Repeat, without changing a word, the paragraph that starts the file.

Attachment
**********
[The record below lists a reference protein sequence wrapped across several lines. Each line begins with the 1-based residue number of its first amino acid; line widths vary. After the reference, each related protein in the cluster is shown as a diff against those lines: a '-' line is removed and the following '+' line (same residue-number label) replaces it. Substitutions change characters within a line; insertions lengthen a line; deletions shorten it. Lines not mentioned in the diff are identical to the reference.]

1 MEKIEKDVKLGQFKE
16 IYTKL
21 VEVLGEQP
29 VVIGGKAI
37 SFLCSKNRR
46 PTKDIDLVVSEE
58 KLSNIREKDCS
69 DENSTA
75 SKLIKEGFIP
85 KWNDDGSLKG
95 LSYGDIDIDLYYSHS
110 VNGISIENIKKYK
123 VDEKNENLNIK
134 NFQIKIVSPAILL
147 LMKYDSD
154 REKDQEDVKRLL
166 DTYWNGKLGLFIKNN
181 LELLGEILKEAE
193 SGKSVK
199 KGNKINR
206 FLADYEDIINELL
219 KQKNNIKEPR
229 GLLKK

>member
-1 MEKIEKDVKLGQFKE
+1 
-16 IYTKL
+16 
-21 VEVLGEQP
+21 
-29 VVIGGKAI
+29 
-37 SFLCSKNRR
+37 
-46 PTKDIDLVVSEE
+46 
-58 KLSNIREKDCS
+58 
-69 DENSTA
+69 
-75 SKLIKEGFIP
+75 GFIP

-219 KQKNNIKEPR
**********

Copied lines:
[The record below lists a reference protein sequence wrapped across several lines. Each line begins with the 1-based residue number of its first amino acid; line widths vary. After the reference, each related protein in the cluster is shown as a diff against those lines: a '-' line is removed and the following '+' line (same residue-number label) replaces it. Substitutions change characters within a line; insertions lengthen a line; deletions shorten it. Lines not mentioned in the diff are identical to the reference.]